Helping others to help themselves

Years back, my wife use to hate when she had a technology problem or couldn’t remember how to do something. In fact, when we (read I) first bought our imac, she wasn’t very happy with the whole thing because everything was “backwards” and she couldn’t find anything. She would avoid asking me to show how to do something AGAIN because of my “attitude” and how I did things. That was 8 years ago. Today is much different. I have learned to be patient, not sigh heavily (that use to drive her crazy) and take my time. If I don’t have the time at the moment, I say so, help out and then, when there is time, get her to show me what is frustrating her. It works the same for my children (well, most of the time. I still use the timeout to keep them alive!)

Over time I’ve been able to transfer this to school and what I do as a principal. In my capacity as administrator, there are many times when people come to me for information, advice or assistance. I use to react in a way that reflected my particular mood at the moment. Now, with all that goes on in a day, that was usually somewhere between stressed and freakin’ stressed. This caused all kinds of misunderstandings and miscommunication which eventually led to problems which led to more miscommunication and misunderstandings and so on (cue Faberge commercial with Farrah.) I knew that it wasn’t how I wanted things to go but I couldn’t understand how to change it. Thank goodness for my wife. She cleared a few things up for me after a particularly difficult day. She explained to me how she felt at times and then transferred it to the situation. The road to change had begun (well, after I stopped pouting!)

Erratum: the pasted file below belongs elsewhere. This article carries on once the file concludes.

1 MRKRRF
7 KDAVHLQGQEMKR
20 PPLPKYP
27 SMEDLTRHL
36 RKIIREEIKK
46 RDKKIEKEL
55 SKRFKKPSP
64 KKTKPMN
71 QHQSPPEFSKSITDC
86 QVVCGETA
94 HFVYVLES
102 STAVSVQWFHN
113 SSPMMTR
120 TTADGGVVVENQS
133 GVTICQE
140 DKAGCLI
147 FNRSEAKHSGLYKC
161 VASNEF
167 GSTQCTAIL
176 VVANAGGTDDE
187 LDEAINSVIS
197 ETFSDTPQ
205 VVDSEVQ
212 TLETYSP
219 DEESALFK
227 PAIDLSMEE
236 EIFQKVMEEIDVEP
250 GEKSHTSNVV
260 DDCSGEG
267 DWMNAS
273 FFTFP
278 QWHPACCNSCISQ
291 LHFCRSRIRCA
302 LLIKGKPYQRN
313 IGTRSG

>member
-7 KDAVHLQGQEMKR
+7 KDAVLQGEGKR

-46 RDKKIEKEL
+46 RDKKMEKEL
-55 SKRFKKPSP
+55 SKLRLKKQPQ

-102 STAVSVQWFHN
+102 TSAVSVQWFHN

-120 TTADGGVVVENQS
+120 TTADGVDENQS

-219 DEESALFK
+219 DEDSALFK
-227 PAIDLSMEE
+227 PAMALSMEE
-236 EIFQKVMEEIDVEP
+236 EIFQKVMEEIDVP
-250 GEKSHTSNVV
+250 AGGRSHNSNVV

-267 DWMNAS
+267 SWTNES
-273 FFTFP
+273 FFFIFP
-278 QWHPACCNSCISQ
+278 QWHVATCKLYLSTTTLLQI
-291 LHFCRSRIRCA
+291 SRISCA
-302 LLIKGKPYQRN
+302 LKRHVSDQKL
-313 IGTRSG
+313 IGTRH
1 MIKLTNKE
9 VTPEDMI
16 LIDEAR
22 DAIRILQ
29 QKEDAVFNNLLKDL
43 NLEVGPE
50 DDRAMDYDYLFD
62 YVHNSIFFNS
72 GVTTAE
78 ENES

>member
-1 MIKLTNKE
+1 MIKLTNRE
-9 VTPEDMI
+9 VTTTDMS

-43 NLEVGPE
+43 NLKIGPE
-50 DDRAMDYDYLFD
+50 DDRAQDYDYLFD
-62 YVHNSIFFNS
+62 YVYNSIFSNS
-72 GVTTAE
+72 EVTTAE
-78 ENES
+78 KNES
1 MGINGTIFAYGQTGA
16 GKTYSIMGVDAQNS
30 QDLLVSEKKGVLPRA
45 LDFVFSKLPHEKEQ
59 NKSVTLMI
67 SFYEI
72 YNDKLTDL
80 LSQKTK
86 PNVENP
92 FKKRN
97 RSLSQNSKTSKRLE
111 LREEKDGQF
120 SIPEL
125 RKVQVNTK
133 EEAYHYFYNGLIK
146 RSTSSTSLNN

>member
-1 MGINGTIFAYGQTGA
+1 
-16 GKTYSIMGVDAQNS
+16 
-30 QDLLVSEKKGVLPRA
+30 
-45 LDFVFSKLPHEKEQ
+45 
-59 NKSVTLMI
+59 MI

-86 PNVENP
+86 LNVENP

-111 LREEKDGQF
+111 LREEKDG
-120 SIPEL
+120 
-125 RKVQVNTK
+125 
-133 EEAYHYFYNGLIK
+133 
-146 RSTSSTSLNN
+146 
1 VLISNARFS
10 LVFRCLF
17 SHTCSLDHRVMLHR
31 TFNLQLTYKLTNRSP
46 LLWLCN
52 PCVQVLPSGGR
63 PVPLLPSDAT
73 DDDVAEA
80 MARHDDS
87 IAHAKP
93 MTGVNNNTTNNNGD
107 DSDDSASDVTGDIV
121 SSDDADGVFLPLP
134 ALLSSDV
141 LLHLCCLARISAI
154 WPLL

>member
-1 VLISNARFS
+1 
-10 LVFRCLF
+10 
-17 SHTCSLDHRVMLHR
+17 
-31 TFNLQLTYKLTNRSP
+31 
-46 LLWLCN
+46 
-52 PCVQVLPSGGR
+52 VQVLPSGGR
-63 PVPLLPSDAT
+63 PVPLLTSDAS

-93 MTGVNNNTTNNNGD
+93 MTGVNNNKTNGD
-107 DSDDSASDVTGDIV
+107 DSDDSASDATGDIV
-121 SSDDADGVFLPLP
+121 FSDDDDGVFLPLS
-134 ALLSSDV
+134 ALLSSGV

Having worked on this for some time, I really thought I’d mastered the whole thing. Seems I was wrong and I was in need of a reminder. Being reminded about something like that isn’t always easy but I realize that, as a leader, I need to be able to accept when someone gives me advice, even if it’s hard to take at the moment. It made me reflect on what I was doing and the impact it was having on those around me. To be an effective leader, one must be willing to ask trusted people to be honest with you and then take their words seriously.

Personal Impact 

This past week I was asked to describe the characteristics of an educational leader. For me, listening is one of the most important characteristics. Being able to “be in the room” when someone is with you is vitally important. No clock watching or doing other work. When someone is talking to you, you need to make it obvious that you are listening – 100%. Unfortunately, I stopped my description there. Now, listening is important but there are some other important characteristics that I didn’t mention.

Empowering Others